The SECRET consortium, IFSTTAR, coordinator of the project, and the International Union of Railways (UIC), in charge of the dissemination of the results among its Members, held the SECRET Final Conference at the IFSTTAR office in Lille, France on 29 October 2015.
The consortium includes 10 members: research centres – IFSTTAR – Institut français des sciences et technologies des transports, de l’aménagement et des réseaux (the French institute for science and technology for transport, development and networks); Fraunhofer Institut für IAIS (Fraunhofer Institute for Intelligent Analysis and Information Systems); Politecnico di Torino (Polytechnic University of Turin); University of Liege – Institut Montefiore; University of the Basque Country; ZANASI Alessandro Srl), manufacturers (Alstom Transport S.A., Trialog) and railway representatives (SNCF, UIC).
SECRET (SECurity of Railways against Electromagnetic aTtacks) is a three-year research project co-funded by the European Commission as part of the 4th call for proposals under the 7th Framework Programme. The project was officially launched on 1 August 2012 for a duration of 40 months.
The project SECRET aims to assess the risks and consequences of EM (Electromagnetic) attacks on the rail infrastructure, to identify preventive and recovery measures and to develop protection solutions to ensure the security of the rail network, subject to intentional EM interferences, which can disturb a large number of command-control, communication or signalling systems.
Around 85 participants came from 12 different countries at the international level from 55 companies including external experts of the advisory group; decision-makers from rail companies; infrastructure managers and rail operators; the scientific community; policy makers; standardisation bodies; related EU projects and the general public.
Mr Marc Antoni, Director of the UIC Rail System Department, delivered the opening speech of the SECRET final conference and gave a few words about the role of UIC and highlighted the importance of the SECRET project for the railways as cyber attacks may have consequences on transport availability with huge losses.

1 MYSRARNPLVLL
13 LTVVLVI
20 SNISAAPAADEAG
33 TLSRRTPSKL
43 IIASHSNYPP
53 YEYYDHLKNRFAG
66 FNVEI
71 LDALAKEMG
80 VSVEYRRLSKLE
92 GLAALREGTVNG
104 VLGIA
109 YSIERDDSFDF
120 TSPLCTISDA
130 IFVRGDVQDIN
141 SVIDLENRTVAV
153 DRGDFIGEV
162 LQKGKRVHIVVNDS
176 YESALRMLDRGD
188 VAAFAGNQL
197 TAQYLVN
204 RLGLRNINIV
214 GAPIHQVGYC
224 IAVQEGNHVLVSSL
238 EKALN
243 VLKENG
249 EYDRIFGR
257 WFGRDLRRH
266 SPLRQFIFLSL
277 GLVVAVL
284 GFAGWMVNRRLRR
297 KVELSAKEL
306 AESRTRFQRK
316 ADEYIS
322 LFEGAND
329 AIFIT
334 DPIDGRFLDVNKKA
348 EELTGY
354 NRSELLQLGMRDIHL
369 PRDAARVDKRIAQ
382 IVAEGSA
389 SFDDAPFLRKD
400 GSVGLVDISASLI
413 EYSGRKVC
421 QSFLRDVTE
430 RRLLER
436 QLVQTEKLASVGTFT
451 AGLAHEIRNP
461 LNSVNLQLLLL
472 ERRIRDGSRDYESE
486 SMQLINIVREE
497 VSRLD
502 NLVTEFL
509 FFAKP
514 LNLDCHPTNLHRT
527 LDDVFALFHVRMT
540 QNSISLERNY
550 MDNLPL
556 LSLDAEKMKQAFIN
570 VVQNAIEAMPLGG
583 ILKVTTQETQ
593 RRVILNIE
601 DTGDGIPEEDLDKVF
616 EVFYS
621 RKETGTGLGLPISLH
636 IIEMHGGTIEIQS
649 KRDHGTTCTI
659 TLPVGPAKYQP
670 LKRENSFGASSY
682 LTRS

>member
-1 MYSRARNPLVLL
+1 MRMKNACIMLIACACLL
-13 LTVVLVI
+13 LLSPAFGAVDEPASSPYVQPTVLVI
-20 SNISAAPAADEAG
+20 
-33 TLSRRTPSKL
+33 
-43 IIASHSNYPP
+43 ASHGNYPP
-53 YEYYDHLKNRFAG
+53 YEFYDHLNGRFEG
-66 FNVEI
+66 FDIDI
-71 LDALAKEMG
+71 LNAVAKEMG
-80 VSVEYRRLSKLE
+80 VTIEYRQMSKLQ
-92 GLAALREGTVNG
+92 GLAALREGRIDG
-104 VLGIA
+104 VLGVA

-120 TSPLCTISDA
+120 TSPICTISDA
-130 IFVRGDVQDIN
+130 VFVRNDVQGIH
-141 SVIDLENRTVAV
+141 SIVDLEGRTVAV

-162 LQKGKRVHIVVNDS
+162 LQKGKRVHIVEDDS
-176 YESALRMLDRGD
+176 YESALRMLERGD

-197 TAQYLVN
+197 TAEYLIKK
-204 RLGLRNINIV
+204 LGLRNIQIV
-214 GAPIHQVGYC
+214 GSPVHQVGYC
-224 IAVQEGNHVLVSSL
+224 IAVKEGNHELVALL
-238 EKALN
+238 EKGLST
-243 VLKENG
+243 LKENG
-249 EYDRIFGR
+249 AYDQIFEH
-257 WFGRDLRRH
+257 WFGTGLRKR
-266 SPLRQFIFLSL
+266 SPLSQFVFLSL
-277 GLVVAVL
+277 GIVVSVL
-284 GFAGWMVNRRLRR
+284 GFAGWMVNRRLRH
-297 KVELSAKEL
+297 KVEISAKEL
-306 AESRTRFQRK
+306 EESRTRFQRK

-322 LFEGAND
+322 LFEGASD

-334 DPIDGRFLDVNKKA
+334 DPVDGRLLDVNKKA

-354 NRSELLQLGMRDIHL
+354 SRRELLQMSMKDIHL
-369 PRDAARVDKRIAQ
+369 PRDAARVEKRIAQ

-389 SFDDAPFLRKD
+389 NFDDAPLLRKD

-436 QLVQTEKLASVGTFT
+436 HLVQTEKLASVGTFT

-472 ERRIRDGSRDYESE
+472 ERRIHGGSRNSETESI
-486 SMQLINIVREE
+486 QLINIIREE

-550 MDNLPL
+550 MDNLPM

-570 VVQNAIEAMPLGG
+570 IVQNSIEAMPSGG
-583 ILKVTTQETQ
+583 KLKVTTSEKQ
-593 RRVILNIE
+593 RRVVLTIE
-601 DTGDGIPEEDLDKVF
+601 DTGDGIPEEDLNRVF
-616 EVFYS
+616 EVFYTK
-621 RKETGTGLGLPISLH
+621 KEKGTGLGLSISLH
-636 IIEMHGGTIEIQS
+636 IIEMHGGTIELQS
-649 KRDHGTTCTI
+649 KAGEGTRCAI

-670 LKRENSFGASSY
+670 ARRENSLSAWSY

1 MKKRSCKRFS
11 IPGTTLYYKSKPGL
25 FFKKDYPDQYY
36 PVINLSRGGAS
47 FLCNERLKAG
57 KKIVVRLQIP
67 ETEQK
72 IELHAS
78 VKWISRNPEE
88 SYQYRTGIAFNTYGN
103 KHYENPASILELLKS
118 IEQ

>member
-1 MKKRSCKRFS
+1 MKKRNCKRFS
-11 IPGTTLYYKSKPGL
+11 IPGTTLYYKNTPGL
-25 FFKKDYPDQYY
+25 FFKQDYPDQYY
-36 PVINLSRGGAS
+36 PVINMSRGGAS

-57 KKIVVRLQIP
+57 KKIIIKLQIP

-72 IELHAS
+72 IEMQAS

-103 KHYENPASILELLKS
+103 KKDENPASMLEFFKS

He said “SECRET is a good example of a project that is supporting the interoperability of the European railway network and working towards improving the security of the rail system by ensuring its critical signalling system is robust and resilient in the face of EM attacks.”
He added: “SECRET is an important project for UIC: its involvement in such projects can benefit all its members by disseminating the relevant information and editing professional standards called IRS (International Railway Standards): The work and results of SECRET which lead to a set of technical recommendations will be disseminated to our members and submitted to standardisation bodies for “industry standards” and transcribed by UIC for “professional standards”, as practical guidelines for the railways (infrastructure managers and railway undertakings) responsible for the safety and security of the system. This standard will complete the IRS describing “how to manage critical computerised signalling systems using IP networks”... the work is ongoing.
The SECRET project has enabled players from very different backgrounds: researchers, universities, providers and railways from five different countries to work together – thanks to EU financing, without which nothing like this would have been possible.”